5. Capacity – a legal test: When drawing or modifying legal documents, lawyers must assess the client’s mental capacity and determine that the client has the requisite capacity to instruct counsel and execute the document (noting that capacity is a legal test). This can help identify vulnerabilities and protect against potential undue influence.
  6. Guardianship, if necessary: In cases where a senior is at risk due to diminished capacity or susceptibility to manipulations and there is no Power of Attorney (for Property/Personal Care) or it is in dispute, lawyers can assist their client to initiate guardianship proceedings to appoint a legal guardian who can protect the client’s interests.
  7. Inform the retirement home: If the senior resides in a retirement home, report the abuse to the Retirement Homes Regulatory Authority.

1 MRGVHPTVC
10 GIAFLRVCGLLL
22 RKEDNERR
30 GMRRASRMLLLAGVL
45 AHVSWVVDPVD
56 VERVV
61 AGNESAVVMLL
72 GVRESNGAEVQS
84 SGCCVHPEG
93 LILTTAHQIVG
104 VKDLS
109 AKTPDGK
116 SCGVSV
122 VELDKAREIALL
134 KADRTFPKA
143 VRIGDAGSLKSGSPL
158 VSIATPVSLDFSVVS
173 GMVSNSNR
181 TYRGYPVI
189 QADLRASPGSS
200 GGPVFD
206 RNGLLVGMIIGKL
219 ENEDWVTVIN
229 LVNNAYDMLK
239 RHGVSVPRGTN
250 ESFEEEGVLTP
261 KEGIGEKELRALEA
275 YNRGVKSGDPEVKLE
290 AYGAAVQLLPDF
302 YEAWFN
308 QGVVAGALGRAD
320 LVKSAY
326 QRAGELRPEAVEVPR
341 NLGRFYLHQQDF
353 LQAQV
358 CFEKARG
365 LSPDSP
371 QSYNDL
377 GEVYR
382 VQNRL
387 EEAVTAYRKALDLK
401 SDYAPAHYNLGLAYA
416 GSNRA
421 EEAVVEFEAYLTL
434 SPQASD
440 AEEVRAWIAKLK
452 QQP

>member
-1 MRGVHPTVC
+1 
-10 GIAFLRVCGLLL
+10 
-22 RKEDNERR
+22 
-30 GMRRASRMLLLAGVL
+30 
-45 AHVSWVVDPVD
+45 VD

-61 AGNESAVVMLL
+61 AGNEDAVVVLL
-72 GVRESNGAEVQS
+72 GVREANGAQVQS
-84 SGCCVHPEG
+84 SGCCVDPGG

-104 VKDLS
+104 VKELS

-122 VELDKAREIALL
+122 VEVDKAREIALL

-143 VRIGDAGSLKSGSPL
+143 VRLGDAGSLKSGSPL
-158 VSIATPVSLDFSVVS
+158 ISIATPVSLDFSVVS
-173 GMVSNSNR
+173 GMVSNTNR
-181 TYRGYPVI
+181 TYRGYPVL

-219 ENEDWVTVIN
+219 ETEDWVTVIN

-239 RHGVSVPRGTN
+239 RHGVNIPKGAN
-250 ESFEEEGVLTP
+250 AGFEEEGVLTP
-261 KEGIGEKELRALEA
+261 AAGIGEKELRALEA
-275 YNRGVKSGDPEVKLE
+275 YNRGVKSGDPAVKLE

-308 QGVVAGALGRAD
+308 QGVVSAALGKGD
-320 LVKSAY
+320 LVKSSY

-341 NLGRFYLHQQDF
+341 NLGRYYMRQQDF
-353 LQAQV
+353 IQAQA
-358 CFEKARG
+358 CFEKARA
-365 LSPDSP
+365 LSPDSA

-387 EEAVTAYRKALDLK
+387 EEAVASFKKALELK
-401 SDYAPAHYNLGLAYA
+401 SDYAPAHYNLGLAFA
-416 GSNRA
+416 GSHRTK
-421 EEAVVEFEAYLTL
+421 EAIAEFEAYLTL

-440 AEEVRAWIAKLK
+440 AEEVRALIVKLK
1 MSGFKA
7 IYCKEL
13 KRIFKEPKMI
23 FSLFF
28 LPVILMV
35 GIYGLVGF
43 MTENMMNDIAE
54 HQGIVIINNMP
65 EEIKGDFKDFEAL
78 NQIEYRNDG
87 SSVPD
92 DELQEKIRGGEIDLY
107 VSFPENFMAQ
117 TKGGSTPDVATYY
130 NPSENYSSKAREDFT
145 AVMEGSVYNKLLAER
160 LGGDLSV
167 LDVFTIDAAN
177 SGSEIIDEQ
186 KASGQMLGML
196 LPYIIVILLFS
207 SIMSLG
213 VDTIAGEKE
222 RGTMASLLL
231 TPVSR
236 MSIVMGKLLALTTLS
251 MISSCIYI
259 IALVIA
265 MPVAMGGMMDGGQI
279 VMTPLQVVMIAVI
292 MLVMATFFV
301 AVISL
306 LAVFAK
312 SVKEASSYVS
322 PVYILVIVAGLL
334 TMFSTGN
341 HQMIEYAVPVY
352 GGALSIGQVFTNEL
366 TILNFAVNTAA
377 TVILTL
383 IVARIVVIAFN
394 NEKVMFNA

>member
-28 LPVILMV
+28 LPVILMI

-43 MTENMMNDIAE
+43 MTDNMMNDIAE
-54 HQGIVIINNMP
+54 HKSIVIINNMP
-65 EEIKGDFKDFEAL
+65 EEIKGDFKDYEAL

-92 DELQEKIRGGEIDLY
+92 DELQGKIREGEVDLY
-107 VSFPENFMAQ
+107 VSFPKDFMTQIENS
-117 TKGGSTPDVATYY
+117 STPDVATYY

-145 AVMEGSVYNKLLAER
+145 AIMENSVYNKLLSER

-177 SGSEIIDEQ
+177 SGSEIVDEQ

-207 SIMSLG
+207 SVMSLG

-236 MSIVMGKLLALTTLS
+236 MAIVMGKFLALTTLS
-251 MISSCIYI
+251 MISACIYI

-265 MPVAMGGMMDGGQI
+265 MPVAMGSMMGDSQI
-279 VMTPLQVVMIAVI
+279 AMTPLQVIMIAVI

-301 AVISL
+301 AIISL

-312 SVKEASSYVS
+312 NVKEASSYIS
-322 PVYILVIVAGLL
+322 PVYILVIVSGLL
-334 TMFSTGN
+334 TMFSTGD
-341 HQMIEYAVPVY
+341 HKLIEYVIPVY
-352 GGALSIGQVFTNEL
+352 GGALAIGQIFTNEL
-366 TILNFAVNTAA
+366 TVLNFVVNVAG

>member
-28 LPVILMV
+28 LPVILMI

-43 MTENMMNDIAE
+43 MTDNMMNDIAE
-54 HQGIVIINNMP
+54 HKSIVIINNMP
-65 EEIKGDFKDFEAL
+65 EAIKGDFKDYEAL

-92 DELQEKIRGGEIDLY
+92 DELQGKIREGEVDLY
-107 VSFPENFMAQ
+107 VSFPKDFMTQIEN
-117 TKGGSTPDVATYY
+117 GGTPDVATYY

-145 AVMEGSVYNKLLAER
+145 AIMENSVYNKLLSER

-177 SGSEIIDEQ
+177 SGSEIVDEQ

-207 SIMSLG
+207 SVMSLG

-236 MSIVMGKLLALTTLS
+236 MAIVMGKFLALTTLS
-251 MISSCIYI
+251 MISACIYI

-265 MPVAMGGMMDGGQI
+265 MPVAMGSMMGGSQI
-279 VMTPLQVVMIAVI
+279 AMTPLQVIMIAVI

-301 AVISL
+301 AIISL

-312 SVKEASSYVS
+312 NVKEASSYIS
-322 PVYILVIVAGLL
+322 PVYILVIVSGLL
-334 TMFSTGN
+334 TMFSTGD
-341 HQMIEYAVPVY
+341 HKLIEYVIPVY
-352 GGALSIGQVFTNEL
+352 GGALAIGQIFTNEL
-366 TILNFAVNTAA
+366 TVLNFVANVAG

8. Inform the long-term care home: If the senior resides in a long-term care home, report the abuse to the Ministry of Health and Long-Term Care.
  9. Inform the authorities: If the senior does not live in a retirement home or long-term care report to the police, health or social services.

Legal recourses available in cases of elder financial abuse

In Ontario, there are legal provisions/recourses available to address elder financial abuse. The following are key avenues that seniors can explore when dealing with such a situation:

  1. Criminal charges: If the abuse involves criminal activities such as fraud, theft, or forgery individuals can report the matter to the police. Law enforcement may investigate and, if appropriate, lay criminal charges against the perpetrator.
  2. Adult Protective Services: Ontario has an Adult Protective Services branch that investigates and responds to abuse or neglect of seniors. The lawyer may suggest the senior to contact the local Adult Protective Services office to report suspected elder financial abuse.